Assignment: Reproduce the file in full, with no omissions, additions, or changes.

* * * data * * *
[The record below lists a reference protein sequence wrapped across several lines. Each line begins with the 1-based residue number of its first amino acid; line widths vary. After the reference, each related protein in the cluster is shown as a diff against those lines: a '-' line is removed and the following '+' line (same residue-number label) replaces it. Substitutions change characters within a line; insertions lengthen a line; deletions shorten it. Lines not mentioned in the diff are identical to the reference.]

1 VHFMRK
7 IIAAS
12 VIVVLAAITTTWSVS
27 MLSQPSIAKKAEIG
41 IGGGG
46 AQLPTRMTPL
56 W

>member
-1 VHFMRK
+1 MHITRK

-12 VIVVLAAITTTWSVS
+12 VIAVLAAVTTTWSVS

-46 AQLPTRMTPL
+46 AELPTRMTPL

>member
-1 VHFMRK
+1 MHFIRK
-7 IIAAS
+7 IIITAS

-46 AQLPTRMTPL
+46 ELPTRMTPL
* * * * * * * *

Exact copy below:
[The record below lists a reference protein sequence wrapped across several lines. Each line begins with the 1-based residue number of its first amino acid; line widths vary. After the reference, each related protein in the cluster is shown as a diff against those lines: a '-' line is removed and the following '+' line (same residue-number label) replaces it. Substitutions change characters within a line; insertions lengthen a line; deletions shorten it. Lines not mentioned in the diff are identical to the reference.]

1 VHFMRK
7 IIAAS
12 VIVVLAAITTTWSVS
27 MLSQPSIAKKAEIG
41 IGGGG
46 AQLPTRMTPL
56 W

>member
-1 VHFMRK
+1 MHITRK

-12 VIVVLAAITTTWSVS
+12 VIAVLAAVTTTWSVS

-46 AQLPTRMTPL
+46 AELPTRMTPL

>member
-1 VHFMRK
+1 MHFIRK
-7 IIAAS
+7 IIITAS

-46 AQLPTRMTPL
+46 ELPTRMTPL